Back Pain During Pregnancy
Women, who are pregnant, have a very high chance of developing back pain during the course of their pregnancy. Studies have shown that up to 80% of woman who are pregnant develop at least one episode of back pain during pregnancy. This might occur as a single episode or there may be recurrent episodes of back pain. If there is a history of back pain prior to the pregnancy there is greater likelihood that you will develop back pain during pregnancy. This is also true with sciatic pain. If there is a history of sciatic pain prior to the pregnancy, there is a greater chance of developing sciatic pain during pregnancy. Back pain in pregnancy may occur as early as 8 to 12 weeks into the pregnancy although most pregnancy-related back pain occurs after the 20th week usually during the 25th to 27th weeks. This is a period when the mother remains relatively active and there is significant weight gain and a change in low back posture.
There are four primary reasons why back pain develops during pregnancy. The most common reason is the strain created on the low back from weight gained during the pregnancy. It is not uncommon for a pregnant woman to gain approximately to 25% to 30% of her body weight during the course of pregnancy. This additional weight places strain upon the low back, more specifically the intervertebral discs, facet joints, and the sacroiliac joints. Weight gain of 25 to 50 pounds during pregnancy places stress upon the back similar to continuously carrying a 25 to 50 pound bag of concrete around throughout the day. Additional weight also places stress upon the low back muscles and ligaments.
Another reason back pain occurs during pregnancy is the change which occurs in the bodyâ€™s center of gravity. As the abdomen protrudes further forward, there is an increase in the curve of the low back. This curve is referred to as the lordosis. The increased curve of the spine in a forward (anterior) direction is sometimes referred to as a sway back. The increased lordotic curve places additional stress and strain upon the pair of spinal (facet joints), which lie behind each disc level. The change in the lumbar curve also alters the curves of the neck and mid back (the thoracic and cervical curves) regions. The breasts become enlarged during the pregnancy, which also contributes to an increased weight on the spine. During the second and third trimesters of the pregnancy, the growing baby adds extra weight changing the motherâ€™s center of gravity, which lies just in front of the lumbar spine. The body will attempt to readjust posture by assuming a sway back with an increase in the lumbar curvature or lordosis, thereby, increasing the stress on the low back.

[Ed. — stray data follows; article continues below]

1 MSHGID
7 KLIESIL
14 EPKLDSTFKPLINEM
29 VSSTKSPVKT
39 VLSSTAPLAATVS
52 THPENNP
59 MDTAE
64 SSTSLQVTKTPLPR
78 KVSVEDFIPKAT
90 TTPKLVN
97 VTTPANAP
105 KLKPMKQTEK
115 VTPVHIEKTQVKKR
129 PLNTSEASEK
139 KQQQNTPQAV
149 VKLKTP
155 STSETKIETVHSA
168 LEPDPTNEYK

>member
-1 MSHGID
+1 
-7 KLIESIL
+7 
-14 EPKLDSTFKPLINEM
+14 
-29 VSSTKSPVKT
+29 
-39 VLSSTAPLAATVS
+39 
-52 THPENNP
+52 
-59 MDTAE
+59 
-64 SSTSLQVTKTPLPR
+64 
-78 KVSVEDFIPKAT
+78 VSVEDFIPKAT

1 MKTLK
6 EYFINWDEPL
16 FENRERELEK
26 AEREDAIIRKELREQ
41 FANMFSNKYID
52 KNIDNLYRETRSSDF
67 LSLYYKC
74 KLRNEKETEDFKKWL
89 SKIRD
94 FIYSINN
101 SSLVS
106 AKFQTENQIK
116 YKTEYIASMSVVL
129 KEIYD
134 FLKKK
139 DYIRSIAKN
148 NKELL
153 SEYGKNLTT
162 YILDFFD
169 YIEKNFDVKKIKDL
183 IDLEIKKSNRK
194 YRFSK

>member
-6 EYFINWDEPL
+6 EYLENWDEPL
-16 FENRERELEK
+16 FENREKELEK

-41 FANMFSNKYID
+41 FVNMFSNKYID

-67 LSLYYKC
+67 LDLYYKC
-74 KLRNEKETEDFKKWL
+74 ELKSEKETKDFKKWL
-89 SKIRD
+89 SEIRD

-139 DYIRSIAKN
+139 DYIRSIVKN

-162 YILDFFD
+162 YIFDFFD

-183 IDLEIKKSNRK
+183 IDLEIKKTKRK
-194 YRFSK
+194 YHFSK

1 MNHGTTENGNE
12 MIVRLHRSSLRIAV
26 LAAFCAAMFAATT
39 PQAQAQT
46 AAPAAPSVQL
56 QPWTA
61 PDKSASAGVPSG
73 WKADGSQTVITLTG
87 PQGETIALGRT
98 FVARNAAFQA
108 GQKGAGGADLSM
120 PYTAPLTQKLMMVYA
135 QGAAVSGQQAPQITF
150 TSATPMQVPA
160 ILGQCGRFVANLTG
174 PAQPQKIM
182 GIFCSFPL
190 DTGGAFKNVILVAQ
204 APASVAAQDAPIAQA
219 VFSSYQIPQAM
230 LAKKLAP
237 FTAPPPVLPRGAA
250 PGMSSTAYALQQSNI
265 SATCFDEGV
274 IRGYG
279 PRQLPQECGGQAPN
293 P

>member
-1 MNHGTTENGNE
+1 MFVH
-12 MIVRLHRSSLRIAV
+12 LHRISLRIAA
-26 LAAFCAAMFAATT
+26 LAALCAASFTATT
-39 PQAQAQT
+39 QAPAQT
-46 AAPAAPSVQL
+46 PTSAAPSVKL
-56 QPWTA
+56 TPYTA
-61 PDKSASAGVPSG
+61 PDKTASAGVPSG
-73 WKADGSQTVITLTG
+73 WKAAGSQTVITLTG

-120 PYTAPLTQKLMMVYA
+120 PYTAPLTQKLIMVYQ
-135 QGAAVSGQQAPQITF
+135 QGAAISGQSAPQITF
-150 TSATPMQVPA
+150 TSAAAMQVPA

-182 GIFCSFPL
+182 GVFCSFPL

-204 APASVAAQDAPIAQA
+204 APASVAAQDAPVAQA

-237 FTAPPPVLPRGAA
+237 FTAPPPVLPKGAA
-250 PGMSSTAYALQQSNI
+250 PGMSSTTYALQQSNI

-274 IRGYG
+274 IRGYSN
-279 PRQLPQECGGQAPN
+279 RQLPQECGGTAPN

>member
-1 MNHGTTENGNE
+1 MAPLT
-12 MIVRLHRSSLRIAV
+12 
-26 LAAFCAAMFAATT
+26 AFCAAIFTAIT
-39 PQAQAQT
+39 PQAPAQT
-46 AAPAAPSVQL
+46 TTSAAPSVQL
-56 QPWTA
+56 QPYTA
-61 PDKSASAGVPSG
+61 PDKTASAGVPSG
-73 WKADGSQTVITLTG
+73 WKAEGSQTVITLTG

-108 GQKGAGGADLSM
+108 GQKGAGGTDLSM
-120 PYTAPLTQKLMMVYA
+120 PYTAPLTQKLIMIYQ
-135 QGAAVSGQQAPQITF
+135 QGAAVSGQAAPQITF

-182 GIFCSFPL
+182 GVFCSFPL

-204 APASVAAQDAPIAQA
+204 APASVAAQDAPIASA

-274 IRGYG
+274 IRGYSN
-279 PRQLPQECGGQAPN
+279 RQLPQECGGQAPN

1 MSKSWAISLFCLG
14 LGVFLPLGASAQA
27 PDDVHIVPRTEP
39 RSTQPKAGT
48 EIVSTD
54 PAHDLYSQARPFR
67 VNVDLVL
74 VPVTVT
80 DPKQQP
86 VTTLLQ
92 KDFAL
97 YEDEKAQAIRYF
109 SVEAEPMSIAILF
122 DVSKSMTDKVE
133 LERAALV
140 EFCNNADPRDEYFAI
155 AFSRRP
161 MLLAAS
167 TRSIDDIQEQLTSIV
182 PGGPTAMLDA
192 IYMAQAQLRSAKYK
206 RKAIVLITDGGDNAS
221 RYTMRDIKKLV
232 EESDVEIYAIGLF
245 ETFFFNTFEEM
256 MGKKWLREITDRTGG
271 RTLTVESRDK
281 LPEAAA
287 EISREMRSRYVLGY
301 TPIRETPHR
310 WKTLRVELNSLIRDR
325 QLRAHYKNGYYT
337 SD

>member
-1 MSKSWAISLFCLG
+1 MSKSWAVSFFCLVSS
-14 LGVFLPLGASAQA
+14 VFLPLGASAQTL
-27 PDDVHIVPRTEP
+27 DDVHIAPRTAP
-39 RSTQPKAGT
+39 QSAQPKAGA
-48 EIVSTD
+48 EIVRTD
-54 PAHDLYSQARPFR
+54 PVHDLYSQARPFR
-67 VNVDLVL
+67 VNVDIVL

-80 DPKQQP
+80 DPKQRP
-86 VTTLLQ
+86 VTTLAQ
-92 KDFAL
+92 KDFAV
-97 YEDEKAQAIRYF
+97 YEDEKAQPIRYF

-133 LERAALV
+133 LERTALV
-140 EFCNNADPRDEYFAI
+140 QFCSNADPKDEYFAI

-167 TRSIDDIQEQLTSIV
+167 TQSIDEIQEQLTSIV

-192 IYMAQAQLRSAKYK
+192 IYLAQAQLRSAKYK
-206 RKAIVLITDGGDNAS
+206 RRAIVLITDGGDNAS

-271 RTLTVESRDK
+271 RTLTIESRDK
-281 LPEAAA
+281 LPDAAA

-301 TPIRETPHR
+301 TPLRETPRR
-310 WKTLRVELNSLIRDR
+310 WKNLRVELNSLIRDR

Another cause for back pain during pregnancy is the stretching of the abdominal muscles. Strong abdominal muscles with good tone help to maintain pelvic stability and also help to reduce the degree of the low back curve (lordosis). As the baby in the uterus enlarges, the abdominal muscles are gradually stretched to accommodate the expanding abdominal cavity. The abdominal muscles are responsible for pulling the front part of the pelvis up and forward. Compensation for the expanding abdomen requires that the pregnant mother lean back, thereby, increasing the curvature of the low back and stretching the abdominal muscles. When abdominal muscles are over-stretched, they are less capable of contracting and performing work, which further accentuates the abnormal low back posture and low back stress.
Pregnant woman also become more prone to develop low back pain during pregnancy because of the high blood levels of relaxin in the blood. The hormone relaxin serves to relax ligaments and muscles. During the pregnancy, the concentration of relaxin in the blood stream can become 10 to 15 times as high as it would be in a non-pregnant woman. The thick, dense, and tough sacroiliac ligaments and ligaments of the spine become less supportive and relax allowing for increased joint mobility. The changes in the tension of the ligaments in the pelvic region allows the pelvis to expand preparing for vaginal childbirth. The effect of relaxin on the sacroiliac joints during the late course of pregnancy contributes to the wobbling type of gait that women often develop during the latter phases of their pregnancy. This waddling gait may persist after the course of birthing. With passing time, loss of weight and with improving abdominal muscle tone and strength gait often returns to normal.